Chang Kyong Choi, encourages his students to visit him in his office as much as they want. In doing so, he creates a personalized learning connection and, what he calls an "inclusive classroom environment." Choi's efforts have earned him Michigan Tech's 2016 Distinguished Teaching Award.
Chang Kyong Choi has been at Michigan Technological University for less than a decade, but despite that relatively brief period of time, his personalized, engaging teaching style has brought him the University’s highest teaching honor.
Choi, affectionately known as “CK”, an associate professor in the Mechanical Engineering-Engineering Mechanics Department, is the recipient of the 2016 Distinguished Teaching Award in the Associate Professor/Professor category.
Choi received his bachelor’s and master’s degrees in Mechanical Engineering from Chung-ang University in Seoul, Korea and earned a PhD from the University of Tennessee-Knoxville. He expanded his research in biomedical engineering and biology before coming to Michigan tech in 2009.
Choi emphasizes a personalized learning connection with each of his students, achieved through active individual meetings while valuing what he calls the “unique ideas, experiences, strengths and attitudes” each student brings to the classroom.”
"We could all tell how passionate he is about teaching by the fact that during his lectures, he would eventually start shouting at us because he was so excited about the material."Student of Chang Kong Choi
His students seem to agree. As one student puts it, “I’ve never had an instructor ask their students to come to office hours so much. He makes time for you if you can’t make it during a specific time, and every time I’ve met with him, I took something valuable away from it.”
Choi works to create what he calls an “inclusive classroom environment” and tries to be conscious of and available to students struggling with classroom materials.
Another focal point in Choi’s teaching is to encourage class participation and mutual communication with students. According to students, he does this by showing interest and enthusiasm in the material.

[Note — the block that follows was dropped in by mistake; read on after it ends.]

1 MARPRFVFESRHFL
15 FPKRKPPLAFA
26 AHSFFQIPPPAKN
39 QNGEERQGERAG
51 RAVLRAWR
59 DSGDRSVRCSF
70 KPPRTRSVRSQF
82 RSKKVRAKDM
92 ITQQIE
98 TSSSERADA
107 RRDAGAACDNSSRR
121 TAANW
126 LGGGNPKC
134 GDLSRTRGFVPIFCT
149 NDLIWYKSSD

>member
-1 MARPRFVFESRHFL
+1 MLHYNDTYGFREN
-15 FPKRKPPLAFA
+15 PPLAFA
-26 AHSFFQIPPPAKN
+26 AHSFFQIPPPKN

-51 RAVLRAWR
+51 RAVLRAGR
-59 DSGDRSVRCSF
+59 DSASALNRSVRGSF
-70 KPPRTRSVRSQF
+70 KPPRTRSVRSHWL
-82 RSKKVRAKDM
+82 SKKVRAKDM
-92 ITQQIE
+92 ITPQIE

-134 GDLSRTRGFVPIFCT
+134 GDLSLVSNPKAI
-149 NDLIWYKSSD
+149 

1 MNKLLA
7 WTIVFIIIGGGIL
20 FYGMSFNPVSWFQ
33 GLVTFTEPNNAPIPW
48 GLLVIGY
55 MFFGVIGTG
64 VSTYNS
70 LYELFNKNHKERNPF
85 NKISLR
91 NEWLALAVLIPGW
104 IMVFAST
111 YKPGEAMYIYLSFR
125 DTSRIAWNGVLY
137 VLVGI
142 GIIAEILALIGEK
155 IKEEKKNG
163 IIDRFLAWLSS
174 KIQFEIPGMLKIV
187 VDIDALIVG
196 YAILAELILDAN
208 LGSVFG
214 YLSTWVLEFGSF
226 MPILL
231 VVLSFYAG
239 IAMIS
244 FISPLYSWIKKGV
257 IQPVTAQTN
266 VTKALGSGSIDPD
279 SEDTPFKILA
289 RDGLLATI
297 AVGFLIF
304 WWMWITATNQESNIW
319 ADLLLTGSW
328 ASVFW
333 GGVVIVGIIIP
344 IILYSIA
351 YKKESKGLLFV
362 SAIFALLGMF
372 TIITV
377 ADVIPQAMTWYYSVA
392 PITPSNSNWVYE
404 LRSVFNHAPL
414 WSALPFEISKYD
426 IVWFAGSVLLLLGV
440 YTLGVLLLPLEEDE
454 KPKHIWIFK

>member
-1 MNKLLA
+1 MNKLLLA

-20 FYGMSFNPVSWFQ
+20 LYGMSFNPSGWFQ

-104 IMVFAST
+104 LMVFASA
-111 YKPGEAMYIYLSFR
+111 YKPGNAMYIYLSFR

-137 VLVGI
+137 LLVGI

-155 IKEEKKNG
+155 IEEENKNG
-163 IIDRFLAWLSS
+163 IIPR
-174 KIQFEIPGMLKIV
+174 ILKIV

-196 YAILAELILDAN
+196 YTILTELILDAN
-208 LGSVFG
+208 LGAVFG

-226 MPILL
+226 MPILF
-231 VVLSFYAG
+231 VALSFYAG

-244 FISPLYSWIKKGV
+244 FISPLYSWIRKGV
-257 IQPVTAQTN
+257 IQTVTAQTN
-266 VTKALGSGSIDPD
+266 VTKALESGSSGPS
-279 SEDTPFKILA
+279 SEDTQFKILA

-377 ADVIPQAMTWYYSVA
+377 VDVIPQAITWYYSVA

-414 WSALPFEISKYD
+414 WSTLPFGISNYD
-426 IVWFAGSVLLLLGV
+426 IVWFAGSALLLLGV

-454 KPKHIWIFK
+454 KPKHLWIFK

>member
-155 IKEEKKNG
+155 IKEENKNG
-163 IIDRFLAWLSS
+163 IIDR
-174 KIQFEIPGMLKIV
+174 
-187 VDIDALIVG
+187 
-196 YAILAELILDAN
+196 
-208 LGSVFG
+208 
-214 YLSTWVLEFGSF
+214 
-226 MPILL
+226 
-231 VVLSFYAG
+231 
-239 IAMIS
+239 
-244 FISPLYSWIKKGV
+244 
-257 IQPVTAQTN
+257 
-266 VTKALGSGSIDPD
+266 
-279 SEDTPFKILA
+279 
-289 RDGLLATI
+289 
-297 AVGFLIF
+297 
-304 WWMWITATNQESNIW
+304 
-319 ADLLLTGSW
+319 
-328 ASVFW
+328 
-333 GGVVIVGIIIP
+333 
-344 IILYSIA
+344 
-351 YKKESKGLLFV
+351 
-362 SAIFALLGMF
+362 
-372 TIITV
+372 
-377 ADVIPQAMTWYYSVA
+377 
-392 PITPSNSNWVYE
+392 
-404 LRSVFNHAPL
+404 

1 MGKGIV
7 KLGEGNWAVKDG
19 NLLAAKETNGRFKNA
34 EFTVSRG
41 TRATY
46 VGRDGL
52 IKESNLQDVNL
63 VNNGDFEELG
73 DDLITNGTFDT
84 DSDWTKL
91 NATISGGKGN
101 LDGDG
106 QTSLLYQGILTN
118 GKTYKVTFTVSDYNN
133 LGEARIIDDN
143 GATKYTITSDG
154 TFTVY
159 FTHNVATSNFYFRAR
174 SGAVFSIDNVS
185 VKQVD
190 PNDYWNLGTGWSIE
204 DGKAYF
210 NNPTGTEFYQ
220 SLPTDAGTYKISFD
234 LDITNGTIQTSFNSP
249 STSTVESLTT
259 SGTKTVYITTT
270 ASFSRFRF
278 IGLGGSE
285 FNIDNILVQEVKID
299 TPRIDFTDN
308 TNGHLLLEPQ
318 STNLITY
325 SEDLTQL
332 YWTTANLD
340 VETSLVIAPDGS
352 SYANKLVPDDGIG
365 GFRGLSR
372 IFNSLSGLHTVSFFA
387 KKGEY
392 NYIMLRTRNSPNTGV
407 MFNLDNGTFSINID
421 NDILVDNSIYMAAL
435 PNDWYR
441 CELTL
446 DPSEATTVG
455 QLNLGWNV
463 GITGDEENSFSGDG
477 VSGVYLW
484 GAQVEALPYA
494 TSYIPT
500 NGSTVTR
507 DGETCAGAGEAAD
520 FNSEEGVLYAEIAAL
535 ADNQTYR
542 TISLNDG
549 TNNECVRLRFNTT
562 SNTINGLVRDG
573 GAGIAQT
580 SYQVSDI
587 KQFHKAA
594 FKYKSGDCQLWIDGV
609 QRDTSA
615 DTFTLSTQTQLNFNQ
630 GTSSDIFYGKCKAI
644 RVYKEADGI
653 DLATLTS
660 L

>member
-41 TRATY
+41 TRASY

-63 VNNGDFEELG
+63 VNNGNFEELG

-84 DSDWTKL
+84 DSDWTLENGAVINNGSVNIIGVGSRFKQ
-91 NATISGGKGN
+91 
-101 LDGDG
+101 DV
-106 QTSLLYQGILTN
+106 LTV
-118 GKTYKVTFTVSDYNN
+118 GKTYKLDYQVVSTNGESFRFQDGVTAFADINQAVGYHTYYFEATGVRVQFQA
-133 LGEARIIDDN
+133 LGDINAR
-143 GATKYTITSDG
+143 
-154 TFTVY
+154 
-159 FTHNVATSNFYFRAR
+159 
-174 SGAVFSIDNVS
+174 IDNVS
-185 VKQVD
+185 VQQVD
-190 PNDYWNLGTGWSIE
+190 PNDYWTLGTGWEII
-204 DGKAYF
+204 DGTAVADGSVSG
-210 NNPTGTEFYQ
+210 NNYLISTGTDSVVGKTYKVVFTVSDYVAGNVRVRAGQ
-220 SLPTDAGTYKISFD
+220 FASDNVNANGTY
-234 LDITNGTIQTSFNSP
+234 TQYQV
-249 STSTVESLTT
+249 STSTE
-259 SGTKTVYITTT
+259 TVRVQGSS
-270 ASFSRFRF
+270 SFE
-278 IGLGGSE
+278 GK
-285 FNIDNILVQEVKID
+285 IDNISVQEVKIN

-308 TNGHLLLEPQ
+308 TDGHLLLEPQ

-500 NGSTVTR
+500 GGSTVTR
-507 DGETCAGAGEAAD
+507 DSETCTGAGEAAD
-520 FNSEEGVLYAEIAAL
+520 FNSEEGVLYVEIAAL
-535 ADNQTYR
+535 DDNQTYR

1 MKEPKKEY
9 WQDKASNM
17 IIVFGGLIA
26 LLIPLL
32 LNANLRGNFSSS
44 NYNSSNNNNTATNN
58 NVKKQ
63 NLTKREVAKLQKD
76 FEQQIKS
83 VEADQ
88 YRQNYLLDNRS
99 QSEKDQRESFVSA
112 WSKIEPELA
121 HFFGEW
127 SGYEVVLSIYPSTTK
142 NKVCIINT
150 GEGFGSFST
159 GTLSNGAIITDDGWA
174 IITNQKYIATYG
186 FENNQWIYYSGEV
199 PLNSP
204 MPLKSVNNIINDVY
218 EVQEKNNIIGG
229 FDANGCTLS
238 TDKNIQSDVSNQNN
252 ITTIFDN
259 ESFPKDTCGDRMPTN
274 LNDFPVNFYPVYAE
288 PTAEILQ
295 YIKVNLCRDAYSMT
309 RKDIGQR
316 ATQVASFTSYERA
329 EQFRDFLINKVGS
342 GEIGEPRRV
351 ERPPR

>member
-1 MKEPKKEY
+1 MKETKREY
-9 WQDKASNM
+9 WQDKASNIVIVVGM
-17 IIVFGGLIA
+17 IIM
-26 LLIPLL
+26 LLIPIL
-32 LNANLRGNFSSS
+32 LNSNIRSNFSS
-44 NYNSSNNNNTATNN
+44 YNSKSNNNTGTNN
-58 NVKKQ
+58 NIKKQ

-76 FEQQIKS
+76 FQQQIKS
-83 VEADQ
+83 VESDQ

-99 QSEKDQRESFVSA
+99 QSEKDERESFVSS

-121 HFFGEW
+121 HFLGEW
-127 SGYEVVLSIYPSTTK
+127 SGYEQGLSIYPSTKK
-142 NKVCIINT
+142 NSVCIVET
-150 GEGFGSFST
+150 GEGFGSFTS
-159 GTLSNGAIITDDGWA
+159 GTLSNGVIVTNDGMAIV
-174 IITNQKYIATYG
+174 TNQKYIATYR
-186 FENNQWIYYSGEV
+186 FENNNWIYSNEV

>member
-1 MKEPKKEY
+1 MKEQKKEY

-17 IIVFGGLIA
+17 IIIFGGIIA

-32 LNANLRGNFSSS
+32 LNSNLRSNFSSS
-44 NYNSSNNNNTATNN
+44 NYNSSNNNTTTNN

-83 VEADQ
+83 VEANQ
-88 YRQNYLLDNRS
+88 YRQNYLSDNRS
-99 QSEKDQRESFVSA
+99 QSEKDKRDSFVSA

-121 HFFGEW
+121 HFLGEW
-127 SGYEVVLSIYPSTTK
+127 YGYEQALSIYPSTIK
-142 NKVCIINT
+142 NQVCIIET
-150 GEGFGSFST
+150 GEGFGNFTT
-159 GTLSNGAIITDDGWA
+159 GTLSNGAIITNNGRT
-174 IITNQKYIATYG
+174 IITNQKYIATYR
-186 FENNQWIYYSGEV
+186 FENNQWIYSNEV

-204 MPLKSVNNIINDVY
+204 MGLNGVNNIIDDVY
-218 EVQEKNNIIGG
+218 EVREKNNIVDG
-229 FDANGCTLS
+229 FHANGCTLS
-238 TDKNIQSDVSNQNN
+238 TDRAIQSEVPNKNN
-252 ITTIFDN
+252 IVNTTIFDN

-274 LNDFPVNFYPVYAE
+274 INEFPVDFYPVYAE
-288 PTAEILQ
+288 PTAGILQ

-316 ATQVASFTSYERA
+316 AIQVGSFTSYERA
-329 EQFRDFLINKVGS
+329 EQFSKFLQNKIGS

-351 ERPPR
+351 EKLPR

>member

“We could all tell how passionate he is about teaching by the fact that during his lectures, he would eventually start shouting at us because he was so excited about the material,” a student writes.
That passion is often balanced with the occasional joke. “He has the perfect level of seriousness with a humorous side to him, which is underrated in the teaching world,” says a student.
William Predebon, ME-EM department chair, calls Choi “a very talented and dedicated teacher.” Predebon emphasizes Choi’s personal connection with students calling him “one of those rare people who is humble and unselfish with a passion to help his students succeed no matter what it takes. He cares about them as individuals and tries to connect with them at every level.”
Choi says he is honored and humbled by the award, calling it “the most valuable achievement I have ever made.”
“My heartfelt thanks to God and to my family, particularly my wife, Bina Kim, for helping me achieve this honor.”
Choi will receive a $2,500 monetary award and a plaque at an awards dinner sponsored by University President Glenn Mroz in the fall. Kayrn Fay, a professor of practice in Biological Sciences received the Distinguished Teaching Award in the Assistant Professor/Lecturer/Professor of Practice category.
Michigan Technological University is a public research university, home to more than 7,000 students from 60 countries. Founded in 1885, the University offers more than 120 undergraduate and graduate degree programs in science and technology, engineering, forestry, business and economics, health professions, humanities, mathematics, and social sciences. Our campus in Michigan’s Upper Peninsula overlooks the Keweenaw Waterway and is just a few miles from Lake Superior.